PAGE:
When the Prophet (PBUH) asked his scribe to invoke Allah at the top of the page with the names Bismillah ar-Rahman ar-Raheem, Suhayl objected, claiming that he did not recognize the deity known as ar-Rahman ar-Raheem, suggesting instead Bismik Allah (“In the Name of Your God). This issue arose because the name ar-Rahman represented something very specific and exclusive to Suhayl, namely, this all-powerful deity was not compatible with the polytheistic worldview of the Meccans at the time. To sign the treaty in the name of this deity would be to confess the legitimacy of Islamic Monotheism. The Muslims agreed to the terms established by Suhayl, the treaty was signed, and the affair ensured that the following year they would enter Mecca peacefully, and in time would result in Muslims becoming stronger and more respected throughout Arabia. 

“Say, ‘Call upon Allāh or call upon the Most Merciful [ar-Raḥmān], but whichever name you call – to Him belong The Most Beautiful Names.’” [The Noble Qur’an 17:110]

The lesson in this episode in the life of the Prophet (PBUH) ought to set an example for those who believe. Firstly, that we ought to recognize the versatility in using the names of Allah – the Christians call Him ‘Abba,’ or ‘Lord,’ the Jews refer to Him as ‘Adonai’ or ‘YHWH,’ and the Muslims know Him as ‘Allah,’ or ‘ar-Rahman’ – but to insist in using one name over another could cause divisions among religions, more confusion, and misunderstandings (it should go without saying that the divine names ought to be scrutinized before accepting them, i.e. it is a sin to call Allah ‘Jesus,’ or ‘the Universe,’ because both are created things, however majestic they may be). 

Second, respecting the names of Allah means respecting various sacred symbols. While Muhammad did not sign the treaty in the name of some pagan god, he found common ground with the Meccan party and respected the sacred social relations involved in signing the treaty. In this case, the sacred symbol was somewhat secularized, but nowadays, this might mean inquiring as to the symbol or refraining from disrespecting it. In fact, the Qur’an condemns disrespecting other religions: 

“Do not abuse those whom they worship besides Allah.” [The Noble Qur’an 6:109]

Finally, this interaction between the Muslims and Meccans gives an example of the Quranic injunction to respect all living things, regardless of religious affiliation, age, gender, vocation, and nationality. As the famous ayah goes: “There is no compulsion in religion.” Furthermore, the Qur’an provides us with specific instructions on how to engage the People of the Book in the event of a disagreement (29:46 suggests using good words and good manners in debate), and the Messenger of Allah (PBUH) insisted on the just and equal treatment of non-Muslim minorities, “lest I complain against you on Judgement Day.” [Abu Dawud Book 20, Hadith 125, No. 3052]

“Verily we have honored the Children of Adam. We carry them on the land and the sea, and have made provision of good things for them, and have preferred them above many of those whom We created with a marked graciousness.” [The Noble Qur’an 17:70]

Usage in Pre-Islamic Arabia

The primary sources for understanding pre-Islamic Arabia have come from inscriptions which number into the hundreds of thousands. While inscriptions can tell us a great deal of the ancient world, they are usually incomplete fragments which only cover a limited range of topics.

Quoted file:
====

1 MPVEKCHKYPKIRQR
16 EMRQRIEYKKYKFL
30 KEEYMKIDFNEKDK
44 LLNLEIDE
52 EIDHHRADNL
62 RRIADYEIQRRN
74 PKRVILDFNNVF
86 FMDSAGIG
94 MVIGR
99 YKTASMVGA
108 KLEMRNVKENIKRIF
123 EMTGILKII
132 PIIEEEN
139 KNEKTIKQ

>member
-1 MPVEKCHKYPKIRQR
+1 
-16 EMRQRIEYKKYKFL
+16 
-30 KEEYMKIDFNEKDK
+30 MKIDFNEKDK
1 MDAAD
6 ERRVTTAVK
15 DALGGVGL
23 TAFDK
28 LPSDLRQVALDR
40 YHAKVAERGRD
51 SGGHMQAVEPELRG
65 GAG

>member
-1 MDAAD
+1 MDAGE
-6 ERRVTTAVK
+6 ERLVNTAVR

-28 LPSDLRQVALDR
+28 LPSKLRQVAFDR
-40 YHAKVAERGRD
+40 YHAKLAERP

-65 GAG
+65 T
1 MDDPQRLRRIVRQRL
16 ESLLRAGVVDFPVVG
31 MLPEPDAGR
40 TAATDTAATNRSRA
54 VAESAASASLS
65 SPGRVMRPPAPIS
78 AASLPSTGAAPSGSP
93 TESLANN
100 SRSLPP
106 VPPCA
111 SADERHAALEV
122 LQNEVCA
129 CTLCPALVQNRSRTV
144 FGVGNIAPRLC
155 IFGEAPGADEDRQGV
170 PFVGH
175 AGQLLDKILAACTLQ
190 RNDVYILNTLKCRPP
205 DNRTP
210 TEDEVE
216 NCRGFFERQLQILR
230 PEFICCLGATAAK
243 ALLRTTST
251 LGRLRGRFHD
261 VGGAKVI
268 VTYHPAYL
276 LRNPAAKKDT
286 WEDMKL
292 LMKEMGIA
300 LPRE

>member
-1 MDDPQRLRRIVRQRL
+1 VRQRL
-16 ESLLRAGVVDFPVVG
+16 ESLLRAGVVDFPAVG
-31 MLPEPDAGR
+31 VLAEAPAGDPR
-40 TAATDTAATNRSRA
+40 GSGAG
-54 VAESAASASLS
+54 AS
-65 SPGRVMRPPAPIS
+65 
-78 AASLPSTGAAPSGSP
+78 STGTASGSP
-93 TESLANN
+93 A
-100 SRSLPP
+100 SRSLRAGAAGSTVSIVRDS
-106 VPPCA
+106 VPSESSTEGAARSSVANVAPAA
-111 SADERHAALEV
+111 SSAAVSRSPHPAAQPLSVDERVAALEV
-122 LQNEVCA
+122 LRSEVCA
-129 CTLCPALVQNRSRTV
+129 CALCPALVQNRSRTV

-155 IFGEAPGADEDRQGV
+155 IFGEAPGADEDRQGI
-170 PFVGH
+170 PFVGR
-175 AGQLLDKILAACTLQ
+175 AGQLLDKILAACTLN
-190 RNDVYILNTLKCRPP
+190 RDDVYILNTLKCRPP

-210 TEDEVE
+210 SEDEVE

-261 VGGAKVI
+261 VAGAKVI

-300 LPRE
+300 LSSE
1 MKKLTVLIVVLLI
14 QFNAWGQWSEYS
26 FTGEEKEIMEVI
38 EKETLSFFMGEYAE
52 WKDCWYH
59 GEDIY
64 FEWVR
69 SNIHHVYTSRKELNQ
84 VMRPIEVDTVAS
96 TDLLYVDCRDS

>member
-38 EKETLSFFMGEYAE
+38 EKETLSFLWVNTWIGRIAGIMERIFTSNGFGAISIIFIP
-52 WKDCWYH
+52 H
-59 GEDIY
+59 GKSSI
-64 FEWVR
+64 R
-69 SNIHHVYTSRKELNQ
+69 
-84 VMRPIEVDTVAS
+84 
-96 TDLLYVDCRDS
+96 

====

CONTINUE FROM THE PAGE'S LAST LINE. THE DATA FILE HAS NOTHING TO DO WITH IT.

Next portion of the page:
Prior to roughly the year 375 A.D., there were no mentions of a deity by the name ar-Rahman or ar-Raheem, however, it was around this time that the Arabian Peninsula saw a rise in monotheistic thinking, mostly from Jewish and Christian sects that entered into the desert and slowly began to replace the tribal pantheons of Southern Arabian religions. 

Perhaps even before the rise of monotheism, the traditional South Arabian religions had already become weak and less attractive, opening the door for Judaism to flourish, which it did, but mostly trickling down from the upper classes. It is around this time that Jewish inscriptions containing the name Rahmanan began to appear. From the reading of the Jewish Sabaean inscriptions it is clear that Rahmanan is called “The Merciful,” “Lord of the Jews,” “Master of Heaven,” and the “Praiseworthy One.” The people beseeched this deity to give them a life of justice, grant them and their children mercy from the harsh desert climate, and to consider them among the faithful. However, the degree to which this deity is connected to the Jewish YHWH varies on the inscription. 

Given the inscriptions, their historical context, and linguistic roots, it appears that the name Rahmanan is directly equivalent to ar-Rahman ar-Raheem. In many of these inscriptions, Allah is expressed in multifarious ways, indicating that His complex nature cannot be restrained by a single name. Furthermore, this also indicates that, even before the rise of Islam, Allah was revealing Himself to the general public as a merciful creator who wants to know, be compassionate towards, and cultivate humanity with proper guidance. 


The main meanings behind both of the divine names in question are mercy and sovereignty — the merciful character of the Sovereign Lord of Creation. This is supported by both the linguistic developments behind these Arabic attributes as well as the appearance of the names in the Qur’an. 

Furthermore, the way the name developed over centuries in certain Jewish and Christian inscriptions and the way it was used during the time of the Prophet (PBUH) shows us the importance of tolerance in religious differences, a significant teaching in both the Qur’an and the Sunnah of Muhammad (PBUH) — that whatever names we use to refer to Allah, to Him belong the most beautiful attributes. 

What do you think? Share your reflections below!


Abu Dawud Book 20, Hadith 125, No. 3052

Gouvermeur A., Azzam, L.. “The Treaty of Hudaybiyyah.” The Life of the Prophet Muhammad. Published by Islamic Texts Society. Cambridge, U.K.. 1999.

Leaman, Oliver. “Ar-Rahman.” The Qur’an: An Encyclopedia. Published by Routledge. New York City, NY. 2007.

Wahid Abu Abdul. “The Difference Between ar-Rahman ar-Raheem.” Published November 21, 2019.